By Michelle Graff
Michelle-blogOn Sunday, though, I had my first experience behind the podium, moderating an early-afternoon session on retailing in the “Internet age,” where we (attempted to) teach retailers how to better compete with online players and utilize social media to their advantage.

I had a total of four panelists who so generously and enthusiastically donated a few hours of their Sunday to participate: diamond wholesaler Marc Knobloch, Jewelers of America’s Matt Tratner, Keith Adwar of Adwar Casting and Diane Warga-Arias, an occasional columnist for this publication who also does brand development and appears on HSN.

From behind the podium, I was not able to take notes in the same copious manner I would have had I been sitting in the audience. Perhaps, though, it wasn’t such a bad thing to do less furious scribbling and more listening and absorbing.

In any case, here are three great takeaways from the discussion for those of you unable to join us in New York on Sunday.

1) Even if retailers hire an outside agency or extra staff member to handle social media, they still need to understand it. Diane said retailers need to put the same love into building their online brand, website and social media presence, as they did when they first opened their store. Even if retailers use a marketing company or hire someone specifically to do social media, it doesn’t excuse them from understanding it or keeping tabs on posts, tweets and pins.

It’s perfectly fine if you don’t know anything about social media and have to learn as you go along. Diane had a great quote on this point, something to the effect of, “You learn to drive a car while driving.”

2) Anthropologie, Greenwich Jewelers in New York, Kravit Jewelers in Oceanside, N.Y. and Starbucks. What do all of these names have in common? They were all mentioned by panelists (to be clear, Anthropologie was actually the moderator’s mention) as being examples of retailers who are providing a good experience for customers in store and/or online. Anthropologie is a retailer of clothing and fashion jewelry, some of which borders on being fine. Greenwich Jewelers is a store located here in New York City while Kravit Jewelers is on Long Island. I think everybody knows what Starbucks is.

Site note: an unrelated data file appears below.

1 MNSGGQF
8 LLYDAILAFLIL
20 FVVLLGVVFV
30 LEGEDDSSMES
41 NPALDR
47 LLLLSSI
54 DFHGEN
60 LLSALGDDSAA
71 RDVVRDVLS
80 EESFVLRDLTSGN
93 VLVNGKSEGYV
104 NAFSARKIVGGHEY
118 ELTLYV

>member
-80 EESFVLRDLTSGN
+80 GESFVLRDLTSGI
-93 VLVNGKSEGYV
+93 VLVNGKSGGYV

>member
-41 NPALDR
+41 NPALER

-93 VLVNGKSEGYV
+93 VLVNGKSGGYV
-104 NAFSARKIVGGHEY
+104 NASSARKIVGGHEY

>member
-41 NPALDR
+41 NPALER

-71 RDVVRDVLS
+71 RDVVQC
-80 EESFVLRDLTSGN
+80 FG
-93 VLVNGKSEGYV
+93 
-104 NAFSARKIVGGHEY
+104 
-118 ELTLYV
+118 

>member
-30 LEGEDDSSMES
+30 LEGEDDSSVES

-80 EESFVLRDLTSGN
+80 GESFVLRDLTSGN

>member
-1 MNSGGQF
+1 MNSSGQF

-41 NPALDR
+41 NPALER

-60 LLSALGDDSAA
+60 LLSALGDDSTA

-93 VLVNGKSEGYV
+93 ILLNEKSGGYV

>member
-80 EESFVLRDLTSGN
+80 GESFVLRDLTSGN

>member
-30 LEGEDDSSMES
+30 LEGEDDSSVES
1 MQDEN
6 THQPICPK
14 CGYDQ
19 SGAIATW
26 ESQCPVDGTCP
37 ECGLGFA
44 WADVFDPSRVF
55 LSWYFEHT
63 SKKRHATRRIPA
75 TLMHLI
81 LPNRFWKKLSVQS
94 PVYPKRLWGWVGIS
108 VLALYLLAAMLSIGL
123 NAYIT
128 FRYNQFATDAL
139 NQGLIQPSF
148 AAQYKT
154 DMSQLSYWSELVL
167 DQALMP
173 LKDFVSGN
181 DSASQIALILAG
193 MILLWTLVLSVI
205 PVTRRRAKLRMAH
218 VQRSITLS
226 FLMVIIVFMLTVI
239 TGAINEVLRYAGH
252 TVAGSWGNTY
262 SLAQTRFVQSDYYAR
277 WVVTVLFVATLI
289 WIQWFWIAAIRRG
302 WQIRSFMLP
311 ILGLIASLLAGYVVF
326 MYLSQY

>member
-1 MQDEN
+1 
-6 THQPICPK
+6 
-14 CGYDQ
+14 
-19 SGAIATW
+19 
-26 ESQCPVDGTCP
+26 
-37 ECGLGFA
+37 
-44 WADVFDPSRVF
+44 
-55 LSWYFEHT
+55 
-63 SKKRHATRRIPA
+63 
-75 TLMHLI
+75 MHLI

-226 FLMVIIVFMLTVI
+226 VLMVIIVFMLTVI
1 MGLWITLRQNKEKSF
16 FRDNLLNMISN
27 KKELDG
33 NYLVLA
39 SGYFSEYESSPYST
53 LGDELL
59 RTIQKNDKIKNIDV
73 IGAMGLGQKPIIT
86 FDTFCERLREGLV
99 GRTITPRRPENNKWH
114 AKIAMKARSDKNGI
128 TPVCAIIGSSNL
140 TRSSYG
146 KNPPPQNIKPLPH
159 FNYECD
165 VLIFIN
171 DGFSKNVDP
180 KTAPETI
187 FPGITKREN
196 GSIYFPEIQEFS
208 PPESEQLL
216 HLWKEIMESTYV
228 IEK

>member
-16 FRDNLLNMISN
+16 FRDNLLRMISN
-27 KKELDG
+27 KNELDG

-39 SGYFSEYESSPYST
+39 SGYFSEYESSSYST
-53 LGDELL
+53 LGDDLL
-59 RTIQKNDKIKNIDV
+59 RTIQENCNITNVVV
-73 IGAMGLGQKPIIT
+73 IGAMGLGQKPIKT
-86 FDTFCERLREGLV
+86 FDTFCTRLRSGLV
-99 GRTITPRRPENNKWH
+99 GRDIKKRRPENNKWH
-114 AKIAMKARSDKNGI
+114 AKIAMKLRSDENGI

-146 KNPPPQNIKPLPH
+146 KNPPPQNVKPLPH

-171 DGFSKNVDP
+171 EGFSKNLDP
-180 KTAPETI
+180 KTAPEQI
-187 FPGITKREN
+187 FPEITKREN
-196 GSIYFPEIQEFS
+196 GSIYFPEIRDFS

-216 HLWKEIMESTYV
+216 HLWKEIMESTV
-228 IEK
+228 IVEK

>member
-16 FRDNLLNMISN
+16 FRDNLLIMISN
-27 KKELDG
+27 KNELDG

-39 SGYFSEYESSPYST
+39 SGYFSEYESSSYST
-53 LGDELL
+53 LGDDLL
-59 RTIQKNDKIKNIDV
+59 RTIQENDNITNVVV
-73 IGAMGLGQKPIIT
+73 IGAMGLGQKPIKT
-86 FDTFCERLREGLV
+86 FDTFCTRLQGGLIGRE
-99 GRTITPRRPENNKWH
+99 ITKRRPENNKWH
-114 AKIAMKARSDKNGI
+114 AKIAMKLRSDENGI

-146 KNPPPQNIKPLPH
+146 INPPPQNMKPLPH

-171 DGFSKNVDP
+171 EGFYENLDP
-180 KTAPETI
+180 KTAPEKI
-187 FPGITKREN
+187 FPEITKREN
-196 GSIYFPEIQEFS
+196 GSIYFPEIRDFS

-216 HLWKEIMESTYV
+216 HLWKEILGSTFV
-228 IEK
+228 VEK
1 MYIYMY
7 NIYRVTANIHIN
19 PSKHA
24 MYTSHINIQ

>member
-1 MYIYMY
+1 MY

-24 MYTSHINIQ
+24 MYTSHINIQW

Visit these retailers’ websites, go into their stores, sign up for their emails and check them out on Facebook, Twitter, Instagram and Pinterest. They are doing good things, and there’s no reason not to learn from them even if they are not all sellers of fine jewelry. In fact, if you ask me, I think jewelers could learn a lot by taking a page from the digital innovation of retailers outside the industry.

3) Make it easy for people to buy from you by selling online. People today think more carefully about purchases before plunking down their hard-earned and, for many, dwindling dollars. I know I do.

On a Friday a few weeks ago, I (shockingly) got away from desk at lunchtime for an hour and wandered into the nearby Nine West shoe store. (Add Nine West to the list of stores whose websites you should study. They do a really good job online.)

In there, I saw the wine-colored suede version of a pair of high-heeled black booties that I already have and love. They were on sale, but I still wasn’t entirely sold. Do I really need them? Do I have outfits I can wear them with? Do I already own something similar? So I left the store without them. I have this rule about shopping that I’ve instituted in the wake of the recession that also correlates with the rise of e-commerce: I don’t buy something unless I absolutely love it. More often than not, this means I leave the story empty-handed and go through the physical closet check I mentioned above when I get home. If I feel like the shoe, bag or dress fills a gap in my wardrobe and I can’t stop thinking about it, then I buy. If the desire fades or I decide that it’s too similar to something I already own, then I don’t. Sometimes purchasing involves going back to the store but, more often than not, it happens online. I’ve done this a lot with Nine West and also with Anthropologie, which I brought up during the panel as being an example of a retailer that has a great in store and online experience.

This is all a somewhat-long-winded way of saying: You have to give people today the chance to shop when and where they want to, a statement backed up by Matt during Sunday’s panel. Matt brought up the example of a couple browsing a jewelry store one afternoon that is really interested in a ring. They leave without it, which is understandable. It’s a big purchase. But then they go home and the wife still really wants the ring so the husband decides to go ahead and get it for her (always the right choice, in my opinion.) Make it easy on him. Put it online and let him buy from home, right then and there.

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Since 1906, National Jeweler has been the must-read news source for smart jewelry professionals--jewelry retailers, designers, buyers, manufacturers, and suppliers. From market analysis to emerging jewelry trends, we cover the important industry topics vital to the everyday success of jewelry professionals worldwide. National Jeweler delivers the most urgent jewelry news necessary for running your day-to-day jewelry business here, and via our daily e-newsletter, website and other specialty publications, such as "The State of the Majors." National Jeweler is published by Jewelers of America, the leading nonprofit jewelry association in the United States.